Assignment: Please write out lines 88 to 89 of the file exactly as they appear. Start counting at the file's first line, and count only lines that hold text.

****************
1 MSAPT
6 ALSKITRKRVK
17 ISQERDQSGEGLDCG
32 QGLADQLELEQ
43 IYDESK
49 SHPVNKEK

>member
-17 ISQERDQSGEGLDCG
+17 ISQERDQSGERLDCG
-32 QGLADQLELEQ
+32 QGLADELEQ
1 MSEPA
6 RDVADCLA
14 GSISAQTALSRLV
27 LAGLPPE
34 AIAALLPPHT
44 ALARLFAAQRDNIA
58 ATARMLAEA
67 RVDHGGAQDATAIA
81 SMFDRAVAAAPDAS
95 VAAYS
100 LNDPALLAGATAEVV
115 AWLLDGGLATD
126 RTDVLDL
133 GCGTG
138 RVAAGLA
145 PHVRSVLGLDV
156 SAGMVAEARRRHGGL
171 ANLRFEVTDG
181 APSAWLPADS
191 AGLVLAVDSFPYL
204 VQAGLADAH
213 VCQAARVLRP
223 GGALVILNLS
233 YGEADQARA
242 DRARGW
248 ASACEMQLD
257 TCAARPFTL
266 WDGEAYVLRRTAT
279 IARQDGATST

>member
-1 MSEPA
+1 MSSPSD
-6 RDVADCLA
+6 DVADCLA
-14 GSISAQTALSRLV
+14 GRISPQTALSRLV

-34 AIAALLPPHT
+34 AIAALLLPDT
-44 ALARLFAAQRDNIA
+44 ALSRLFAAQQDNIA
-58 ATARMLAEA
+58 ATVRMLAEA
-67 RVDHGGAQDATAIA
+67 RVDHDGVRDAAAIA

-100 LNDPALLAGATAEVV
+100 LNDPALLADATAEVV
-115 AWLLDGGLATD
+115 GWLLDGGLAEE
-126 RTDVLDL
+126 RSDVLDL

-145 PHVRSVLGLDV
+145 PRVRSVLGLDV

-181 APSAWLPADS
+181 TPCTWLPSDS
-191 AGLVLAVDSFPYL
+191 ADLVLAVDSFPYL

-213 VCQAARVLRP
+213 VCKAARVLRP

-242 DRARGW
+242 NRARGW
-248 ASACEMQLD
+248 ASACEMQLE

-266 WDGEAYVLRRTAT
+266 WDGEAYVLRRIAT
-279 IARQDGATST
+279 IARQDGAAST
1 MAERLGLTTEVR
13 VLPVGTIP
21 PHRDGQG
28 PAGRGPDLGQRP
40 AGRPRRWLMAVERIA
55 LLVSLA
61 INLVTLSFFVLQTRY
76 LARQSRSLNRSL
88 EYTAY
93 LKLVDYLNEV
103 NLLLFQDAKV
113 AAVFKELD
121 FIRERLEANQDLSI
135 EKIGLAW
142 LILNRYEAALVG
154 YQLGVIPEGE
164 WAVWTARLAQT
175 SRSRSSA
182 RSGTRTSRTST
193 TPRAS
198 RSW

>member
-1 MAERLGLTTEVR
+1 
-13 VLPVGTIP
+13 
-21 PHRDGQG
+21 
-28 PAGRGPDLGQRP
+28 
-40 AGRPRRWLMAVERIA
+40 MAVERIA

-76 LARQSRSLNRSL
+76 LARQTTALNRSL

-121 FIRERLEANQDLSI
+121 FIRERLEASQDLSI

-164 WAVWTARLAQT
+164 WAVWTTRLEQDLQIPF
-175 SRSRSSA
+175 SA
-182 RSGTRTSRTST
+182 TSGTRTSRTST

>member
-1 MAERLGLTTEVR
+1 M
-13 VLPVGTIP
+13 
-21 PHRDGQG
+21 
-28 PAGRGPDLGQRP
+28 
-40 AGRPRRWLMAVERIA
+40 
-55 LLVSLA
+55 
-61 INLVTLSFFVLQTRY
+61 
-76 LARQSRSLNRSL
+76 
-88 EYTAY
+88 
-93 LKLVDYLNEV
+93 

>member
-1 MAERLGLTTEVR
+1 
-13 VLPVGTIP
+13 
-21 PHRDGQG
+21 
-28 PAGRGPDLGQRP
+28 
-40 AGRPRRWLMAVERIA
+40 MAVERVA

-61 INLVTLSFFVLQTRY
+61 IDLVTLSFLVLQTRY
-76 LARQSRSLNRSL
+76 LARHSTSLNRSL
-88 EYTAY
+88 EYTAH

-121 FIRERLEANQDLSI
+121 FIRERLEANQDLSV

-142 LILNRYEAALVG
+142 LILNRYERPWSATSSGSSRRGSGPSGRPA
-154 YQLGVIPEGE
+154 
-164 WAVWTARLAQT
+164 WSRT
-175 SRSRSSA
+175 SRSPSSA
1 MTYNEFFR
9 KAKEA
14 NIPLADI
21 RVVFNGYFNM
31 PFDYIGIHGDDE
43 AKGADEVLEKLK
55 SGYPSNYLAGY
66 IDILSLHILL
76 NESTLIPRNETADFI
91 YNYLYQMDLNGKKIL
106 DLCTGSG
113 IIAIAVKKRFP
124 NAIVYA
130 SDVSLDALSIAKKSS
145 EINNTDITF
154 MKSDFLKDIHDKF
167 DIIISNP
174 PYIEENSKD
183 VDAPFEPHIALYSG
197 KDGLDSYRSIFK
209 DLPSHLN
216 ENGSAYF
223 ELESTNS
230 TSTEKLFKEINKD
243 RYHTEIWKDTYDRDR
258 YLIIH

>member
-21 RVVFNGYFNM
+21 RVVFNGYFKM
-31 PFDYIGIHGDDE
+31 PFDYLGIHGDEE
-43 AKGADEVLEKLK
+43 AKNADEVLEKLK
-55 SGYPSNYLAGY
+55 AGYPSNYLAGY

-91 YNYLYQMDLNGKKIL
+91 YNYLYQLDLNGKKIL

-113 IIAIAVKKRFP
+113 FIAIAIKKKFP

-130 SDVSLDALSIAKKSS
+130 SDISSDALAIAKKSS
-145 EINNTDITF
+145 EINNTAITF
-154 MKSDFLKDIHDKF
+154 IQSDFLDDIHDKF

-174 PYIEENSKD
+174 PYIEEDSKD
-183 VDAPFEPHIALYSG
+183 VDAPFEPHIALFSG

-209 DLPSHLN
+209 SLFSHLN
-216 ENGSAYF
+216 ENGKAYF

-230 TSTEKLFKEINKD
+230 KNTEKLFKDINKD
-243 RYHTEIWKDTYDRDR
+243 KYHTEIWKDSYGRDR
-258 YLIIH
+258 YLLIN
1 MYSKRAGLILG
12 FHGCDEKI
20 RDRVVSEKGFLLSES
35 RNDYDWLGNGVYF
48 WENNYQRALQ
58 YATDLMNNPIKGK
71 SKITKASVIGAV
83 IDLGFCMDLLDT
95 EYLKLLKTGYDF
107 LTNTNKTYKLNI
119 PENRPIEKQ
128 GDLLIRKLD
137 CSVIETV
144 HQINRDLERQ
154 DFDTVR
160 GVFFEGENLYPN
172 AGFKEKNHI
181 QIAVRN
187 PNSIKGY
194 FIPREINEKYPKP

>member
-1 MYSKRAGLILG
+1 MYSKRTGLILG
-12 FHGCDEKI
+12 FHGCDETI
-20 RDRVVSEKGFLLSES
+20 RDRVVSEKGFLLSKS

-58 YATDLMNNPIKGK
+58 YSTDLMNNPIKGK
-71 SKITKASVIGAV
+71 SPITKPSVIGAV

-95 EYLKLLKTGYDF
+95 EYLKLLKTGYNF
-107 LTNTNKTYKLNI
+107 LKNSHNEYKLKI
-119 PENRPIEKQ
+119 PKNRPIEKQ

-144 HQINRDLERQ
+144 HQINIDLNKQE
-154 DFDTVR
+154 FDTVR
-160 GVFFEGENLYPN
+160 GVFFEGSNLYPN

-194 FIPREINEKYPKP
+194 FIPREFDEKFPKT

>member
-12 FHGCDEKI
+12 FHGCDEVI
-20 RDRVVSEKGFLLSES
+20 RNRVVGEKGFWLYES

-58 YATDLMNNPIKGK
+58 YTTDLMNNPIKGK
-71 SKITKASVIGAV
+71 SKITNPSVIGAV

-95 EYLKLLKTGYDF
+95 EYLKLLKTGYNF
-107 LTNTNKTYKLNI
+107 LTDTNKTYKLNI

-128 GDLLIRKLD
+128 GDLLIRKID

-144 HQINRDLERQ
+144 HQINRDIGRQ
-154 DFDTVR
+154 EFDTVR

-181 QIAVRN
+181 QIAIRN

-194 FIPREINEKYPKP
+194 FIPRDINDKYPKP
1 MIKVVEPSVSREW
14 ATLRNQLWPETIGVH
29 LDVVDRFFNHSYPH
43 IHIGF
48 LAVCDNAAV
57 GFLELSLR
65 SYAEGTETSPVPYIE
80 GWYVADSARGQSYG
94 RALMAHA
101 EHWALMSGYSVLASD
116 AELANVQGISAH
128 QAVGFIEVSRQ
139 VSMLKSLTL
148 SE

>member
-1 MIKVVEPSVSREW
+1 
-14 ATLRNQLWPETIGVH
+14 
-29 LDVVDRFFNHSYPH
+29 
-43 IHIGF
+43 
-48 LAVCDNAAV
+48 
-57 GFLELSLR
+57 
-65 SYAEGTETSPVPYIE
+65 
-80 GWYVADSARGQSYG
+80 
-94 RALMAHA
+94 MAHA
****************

103 NLLLFQDAKV
113 AAVFKELD